Reviewer comments: Not stated how many men and how many women participated, just the total number of participants; did not state the types of medications the participants were on; no anthropometrics were given, thus there is no indication if subjects were under- or overweight.
Quality Criteria Checklist: Primary Research
|1.||Would implementing the studied intervention or procedure (if found successful) result in improved outcomes for the patients/clients/population group? (Not Applicable for some epidemiological studies)||Yes|
|2.||Did the authors study an outcome (dependent variable) or topic that the patients/clients/population group would care about?||Yes|
|3.||Is the focus of the intervention or procedure (independent variable) or topic of study a common issue of concern to dieteticspractice?||Yes|
|4.||Is the intervention or procedure feasible? (NA for some epidemiological studies)||Yes|
|1.||Was the research question clearly stated?||Yes|
|1.1.||Was (were) the specific intervention(s) or procedure(s) [independent variable(s)] identified?||Yes|
|1.2.||Was (were) the outcome(s) [dependent variable(s)] clearly indicated?||Yes|
|1.3.||Were the target population and setting specified?||Yes|
|2.||Was the selection of study subjects/patients free from bias?||???|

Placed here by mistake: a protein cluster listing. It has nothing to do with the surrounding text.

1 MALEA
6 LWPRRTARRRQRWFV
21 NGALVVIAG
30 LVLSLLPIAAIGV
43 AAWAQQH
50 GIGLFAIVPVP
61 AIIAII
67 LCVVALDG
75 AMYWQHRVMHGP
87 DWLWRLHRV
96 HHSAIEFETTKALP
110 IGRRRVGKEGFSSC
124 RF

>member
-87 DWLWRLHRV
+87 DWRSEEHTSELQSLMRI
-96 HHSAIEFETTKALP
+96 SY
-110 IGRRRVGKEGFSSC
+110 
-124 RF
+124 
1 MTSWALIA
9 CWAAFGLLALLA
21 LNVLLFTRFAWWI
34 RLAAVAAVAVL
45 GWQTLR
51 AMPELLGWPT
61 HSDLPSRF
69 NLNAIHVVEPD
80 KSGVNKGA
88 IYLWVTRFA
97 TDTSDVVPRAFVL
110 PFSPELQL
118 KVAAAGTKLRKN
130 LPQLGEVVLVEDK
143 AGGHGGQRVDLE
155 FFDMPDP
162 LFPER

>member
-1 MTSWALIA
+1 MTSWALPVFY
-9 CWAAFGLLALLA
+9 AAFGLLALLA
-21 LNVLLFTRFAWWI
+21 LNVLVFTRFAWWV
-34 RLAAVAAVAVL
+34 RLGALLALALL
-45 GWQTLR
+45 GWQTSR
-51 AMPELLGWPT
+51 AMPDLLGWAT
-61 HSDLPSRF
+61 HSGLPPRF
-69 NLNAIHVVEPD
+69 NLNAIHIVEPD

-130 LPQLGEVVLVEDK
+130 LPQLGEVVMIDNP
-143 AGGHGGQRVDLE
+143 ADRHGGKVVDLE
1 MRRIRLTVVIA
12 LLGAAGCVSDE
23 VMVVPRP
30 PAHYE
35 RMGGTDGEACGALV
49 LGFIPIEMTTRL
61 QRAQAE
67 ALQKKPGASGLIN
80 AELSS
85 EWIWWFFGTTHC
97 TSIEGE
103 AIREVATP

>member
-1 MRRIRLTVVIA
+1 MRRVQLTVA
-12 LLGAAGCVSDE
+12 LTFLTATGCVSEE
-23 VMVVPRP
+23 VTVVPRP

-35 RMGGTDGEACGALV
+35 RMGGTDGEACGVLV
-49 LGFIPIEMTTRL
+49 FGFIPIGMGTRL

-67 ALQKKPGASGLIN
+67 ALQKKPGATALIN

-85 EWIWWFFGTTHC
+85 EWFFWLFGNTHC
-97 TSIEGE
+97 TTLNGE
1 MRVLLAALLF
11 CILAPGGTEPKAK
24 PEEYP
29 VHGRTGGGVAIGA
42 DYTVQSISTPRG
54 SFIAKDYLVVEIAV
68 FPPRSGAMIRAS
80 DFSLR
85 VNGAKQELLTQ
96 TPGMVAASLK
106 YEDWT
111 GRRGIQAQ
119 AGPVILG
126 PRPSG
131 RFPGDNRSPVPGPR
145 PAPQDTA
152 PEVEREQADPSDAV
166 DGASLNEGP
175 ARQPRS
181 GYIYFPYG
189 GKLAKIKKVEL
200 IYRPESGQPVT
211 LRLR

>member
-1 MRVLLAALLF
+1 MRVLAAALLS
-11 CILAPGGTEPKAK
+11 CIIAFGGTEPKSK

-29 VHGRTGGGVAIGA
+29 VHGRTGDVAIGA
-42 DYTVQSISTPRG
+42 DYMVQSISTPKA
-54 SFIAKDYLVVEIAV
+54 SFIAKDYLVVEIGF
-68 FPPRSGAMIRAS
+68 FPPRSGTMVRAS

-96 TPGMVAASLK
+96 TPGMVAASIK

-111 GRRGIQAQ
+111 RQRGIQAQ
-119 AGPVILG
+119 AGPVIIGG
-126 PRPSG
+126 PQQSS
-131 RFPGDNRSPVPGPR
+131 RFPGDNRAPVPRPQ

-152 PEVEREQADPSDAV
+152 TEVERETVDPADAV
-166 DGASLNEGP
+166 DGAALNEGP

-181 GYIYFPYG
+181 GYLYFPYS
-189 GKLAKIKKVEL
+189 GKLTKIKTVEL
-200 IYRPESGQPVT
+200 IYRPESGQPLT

|2.1.||Were inclusion/exclusion criteria specified (e.g., risk, point in disease progression, diagnostic or prognosis criteria), and with sufficient detail and without omitting criteria critical to the study?||Yes|
|2.2.||Were criteria applied equally to all study groups?||N/A|
|2.3.||Were health, demographics, and other characteristics of subjects described?||???|
|2.4.||Were the subjects/patients a representative sample of the relevant population?||Yes|
|3.||Were study groups comparable?||N/A|
|3.1.||Was the method of assigning subjects/patients to groups described and unbiased? (Method of randomization identified if RCT)||N/A|
|3.2.||Were distribution of disease status, prognostic factors, and other factors (e.g., demographics) similar across study groups at baseline?||N/A|
|3.3.||Were concurrent controls or comparisons used? (Concurrent preferred over historical control or comparison groups.)||N/A|
|3.4.||If cohort study or cross-sectional study, were groups comparable on important confounding factors and/or were preexisting differences accounted for by using appropriate adjustments in statistical analysis?||N/A|
|3.5.||If case control study, were potential confounding factors comparable for cases and controls? (If case series or trial with subjects serving as own control, this criterion is not applicable.)||N/A|
|3.6.||If diagnostic test, was there an independent blind comparison with an appropriate reference standard (e.g., "gold standard")?||N/A|
|4.||Was method of handling withdrawals described?||N/A|
|4.1.||Were follow-up methods described and the same for all groups?||N/A|
|4.2.||Was the number, characteristics of withdrawals (i.e., dropouts, lost to follow up, attrition rate) and/or response rate (cross-sectional studies) described for each group? (Follow up goal for a strong study is 80%.)||N/A|
|4.3.||Were all enrolled subjects/patients (in the original sample) accounted for?||???|
|4.4.||Were reasons for withdrawals similar across groups?||N/A|
|4.5.||If diagnostic test, was decision to perform reference test not dependent on results of test under study?||N/A|
|5.||Was blinding used to prevent introduction of bias?||Yes|
|5.1.||In intervention study, were subjects, clinicians/practitioners, and investigators blinded to treatment group, as appropriate?||N/A|